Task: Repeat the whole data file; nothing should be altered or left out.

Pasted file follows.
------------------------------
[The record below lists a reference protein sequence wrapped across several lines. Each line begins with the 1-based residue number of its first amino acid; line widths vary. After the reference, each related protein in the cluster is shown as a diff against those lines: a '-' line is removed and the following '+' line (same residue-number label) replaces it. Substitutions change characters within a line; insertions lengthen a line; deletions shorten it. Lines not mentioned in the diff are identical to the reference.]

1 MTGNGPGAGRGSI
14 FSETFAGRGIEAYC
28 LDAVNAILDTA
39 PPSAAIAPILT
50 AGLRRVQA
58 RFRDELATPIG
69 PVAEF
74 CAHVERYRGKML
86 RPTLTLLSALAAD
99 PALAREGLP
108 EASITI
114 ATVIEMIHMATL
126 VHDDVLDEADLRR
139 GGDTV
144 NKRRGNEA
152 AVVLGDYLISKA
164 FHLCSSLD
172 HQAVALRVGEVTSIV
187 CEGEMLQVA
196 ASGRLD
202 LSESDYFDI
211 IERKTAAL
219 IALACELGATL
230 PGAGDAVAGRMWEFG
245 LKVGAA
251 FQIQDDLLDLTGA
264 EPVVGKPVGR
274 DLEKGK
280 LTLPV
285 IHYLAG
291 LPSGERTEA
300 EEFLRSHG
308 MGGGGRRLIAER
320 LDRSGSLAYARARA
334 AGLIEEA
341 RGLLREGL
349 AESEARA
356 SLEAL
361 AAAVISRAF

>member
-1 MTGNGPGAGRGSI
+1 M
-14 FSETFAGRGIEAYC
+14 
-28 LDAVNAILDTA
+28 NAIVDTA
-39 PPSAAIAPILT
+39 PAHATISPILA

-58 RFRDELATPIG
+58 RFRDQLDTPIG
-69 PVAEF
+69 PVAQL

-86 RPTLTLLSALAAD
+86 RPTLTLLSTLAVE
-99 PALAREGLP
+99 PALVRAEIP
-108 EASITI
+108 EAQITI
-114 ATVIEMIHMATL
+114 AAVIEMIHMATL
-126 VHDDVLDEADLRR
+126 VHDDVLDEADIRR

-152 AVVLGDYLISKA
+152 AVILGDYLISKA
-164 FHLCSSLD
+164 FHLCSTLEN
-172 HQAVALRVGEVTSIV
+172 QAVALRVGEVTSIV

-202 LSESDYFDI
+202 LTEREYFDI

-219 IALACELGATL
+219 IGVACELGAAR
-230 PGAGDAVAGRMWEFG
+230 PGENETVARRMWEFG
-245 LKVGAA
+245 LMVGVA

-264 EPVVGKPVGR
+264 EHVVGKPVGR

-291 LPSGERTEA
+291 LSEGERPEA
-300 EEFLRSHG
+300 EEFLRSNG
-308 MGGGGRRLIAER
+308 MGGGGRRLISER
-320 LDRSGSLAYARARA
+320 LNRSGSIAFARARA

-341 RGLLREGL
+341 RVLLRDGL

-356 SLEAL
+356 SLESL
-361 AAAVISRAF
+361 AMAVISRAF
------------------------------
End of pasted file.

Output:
[The record below lists a reference protein sequence wrapped across several lines. Each line begins with the 1-based residue number of its first amino acid; line widths vary. After the reference, each related protein in the cluster is shown as a diff against those lines: a '-' line is removed and the following '+' line (same residue-number label) replaces it. Substitutions change characters within a line; insertions lengthen a line; deletions shorten it. Lines not mentioned in the diff are identical to the reference.]

1 MTGNGPGAGRGSI
14 FSETFAGRGIEAYC
28 LDAVNAILDTA
39 PPSAAIAPILT
50 AGLRRVQA
58 RFRDELATPIG
69 PVAEF
74 CAHVERYRGKML
86 RPTLTLLSALAAD
99 PALAREGLP
108 EASITI
114 ATVIEMIHMATL
126 VHDDVLDEADLRR
139 GGDTV
144 NKRRGNEA
152 AVVLGDYLISKA
164 FHLCSSLD
172 HQAVALRVGEVTSIV
187 CEGEMLQVA
196 ASGRLD
202 LSESDYFDI
211 IERKTAAL
219 IALACELGATL
230 PGAGDAVAGRMWEFG
245 LKVGAA
251 FQIQDDLLDLTGA
264 EPVVGKPVGR
274 DLEKGK
280 LTLPV
285 IHYLAG
291 LPSGERTEA
300 EEFLRSHG
308 MGGGGRRLIAER
320 LDRSGSLAYARARA
334 AGLIEEA
341 RGLLREGL
349 AESEARA
356 SLEAL
361 AAAVISRAF

>member
-1 MTGNGPGAGRGSI
+1 M
-14 FSETFAGRGIEAYC
+14 
-28 LDAVNAILDTA
+28 NAIVDTA
-39 PPSAAIAPILT
+39 PAHATISPILA

-58 RFRDELATPIG
+58 RFRDQLDTPIG
-69 PVAEF
+69 PVAQL

-86 RPTLTLLSALAAD
+86 RPTLTLLSTLAVE
-99 PALAREGLP
+99 PALVRAEIP
-108 EASITI
+108 EAQITI
-114 ATVIEMIHMATL
+114 AAVIEMIHMATL
-126 VHDDVLDEADLRR
+126 VHDDVLDEADIRR

-152 AVVLGDYLISKA
+152 AVILGDYLISKA
-164 FHLCSSLD
+164 FHLCSTLEN
-172 HQAVALRVGEVTSIV
+172 QAVALRVGEVTSIV

-202 LSESDYFDI
+202 LTEREYFDI

-219 IALACELGATL
+219 IGVACELGAAR
-230 PGAGDAVAGRMWEFG
+230 PGENETVARRMWEFG
-245 LKVGAA
+245 LMVGVA

-264 EPVVGKPVGR
+264 EHVVGKPVGR

-291 LPSGERTEA
+291 LSEGERPEA
-300 EEFLRSHG
+300 EEFLRSNG
-308 MGGGGRRLIAER
+308 MGGGGRRLISER
-320 LDRSGSLAYARARA
+320 LNRSGSIAFARARA

-341 RGLLREGL
+341 RVLLRDGL

-356 SLEAL
+356 SLESL
-361 AAAVISRAF
+361 AMAVISRAF